According to him, if the people’s faith in the judiciary is to be maintained, judges must be above board, and deliver justice without fear or favour.

Ariwoola stated, “I admonish all of us to always be impartial in all our judgements. I am saying all these now because I will never have this great privilege and opportunity to address the galaxies of legal luminaries, judicial icons and distinguished personalities in the justice sector of our dear nation in another legal year of the Supreme Court as Chief Justice of Nigeria in my entire lifetime again.”

Ariwoola assured that he would do everything possible to ensure that the apex court attained its full complement of 21 justices before his retirement next year.

Currently, there are just 10 justices on the bench of the apex court; the lowest in the history of the court.

While observing that efforts were made by his predecessor, albeit unsuccessfully, to increase the number of justices on the Supreme Court bench, he disclosed, “As soon as I assumed office on the June 27, 2022, I immediately got down to work on this urgent and immediate need in particular.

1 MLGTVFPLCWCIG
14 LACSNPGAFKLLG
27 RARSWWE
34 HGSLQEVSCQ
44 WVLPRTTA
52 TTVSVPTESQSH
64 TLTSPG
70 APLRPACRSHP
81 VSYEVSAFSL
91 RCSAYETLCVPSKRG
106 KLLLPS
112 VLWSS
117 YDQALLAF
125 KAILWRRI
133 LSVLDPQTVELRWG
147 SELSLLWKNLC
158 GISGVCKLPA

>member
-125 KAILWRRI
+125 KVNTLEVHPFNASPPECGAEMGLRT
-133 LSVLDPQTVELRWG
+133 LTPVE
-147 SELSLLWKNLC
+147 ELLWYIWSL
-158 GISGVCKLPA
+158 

“Though we have not gotten them on board yet, I can convincingly assure the litigant public that within a very short while, the Supreme Court of Nigeria will, for the very first time in its history, get the constitutionally-prescribed full complement of 21 justices.

“That is one of the legacies I have been working assiduously to leave behind as it now seems that the court has been somewhat ‘jinxed’ from meeting its constitutional requirement since that piece of legislation was enacted several years ago.”

He admonished Nigerians on the imperative of being less litigious and more disposed to alternative dispute resolution methods to free the courts from unnecessary cases that over-stretch both human and material resources.

The CJN called for amendment of the relevant laws to end most appeals at the Court of Appeal, which he said was competent, dexterous and well-equipped with the right materials and manpower to adjudicate effectively and resourcefully.

He said, “In every dispute, only one party must win; and winning could come after intense legal fireworks that is transparent and based solely on subsisting laws of the land.

“We cannot import foreign laws to try our cases here, as some litigants would erroneously and desperately want us to do in the quest to get victory.